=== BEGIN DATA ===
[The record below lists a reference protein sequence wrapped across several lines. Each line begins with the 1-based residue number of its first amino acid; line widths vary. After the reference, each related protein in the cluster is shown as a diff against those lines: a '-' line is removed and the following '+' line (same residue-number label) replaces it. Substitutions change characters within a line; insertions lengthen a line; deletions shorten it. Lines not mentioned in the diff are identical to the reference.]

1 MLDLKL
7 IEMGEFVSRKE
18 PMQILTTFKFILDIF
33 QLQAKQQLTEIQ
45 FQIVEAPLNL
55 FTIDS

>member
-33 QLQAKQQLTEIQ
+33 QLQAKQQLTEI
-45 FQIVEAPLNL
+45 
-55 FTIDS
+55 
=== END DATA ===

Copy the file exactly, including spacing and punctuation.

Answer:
[The record below lists a reference protein sequence wrapped across several lines. Each line begins with the 1-based residue number of its first amino acid; line widths vary. After the reference, each related protein in the cluster is shown as a diff against those lines: a '-' line is removed and the following '+' line (same residue-number label) replaces it. Substitutions change characters within a line; insertions lengthen a line; deletions shorten it. Lines not mentioned in the diff are identical to the reference.]

1 MLDLKL
7 IEMGEFVSRKE
18 PMQILTTFKFILDIF
33 QLQAKQQLTEIQ
45 FQIVEAPLNL
55 FTIDS

>member
-33 QLQAKQQLTEIQ
+33 QLQAKQQLTEI
-45 FQIVEAPLNL
+45 
-55 FTIDS
+55 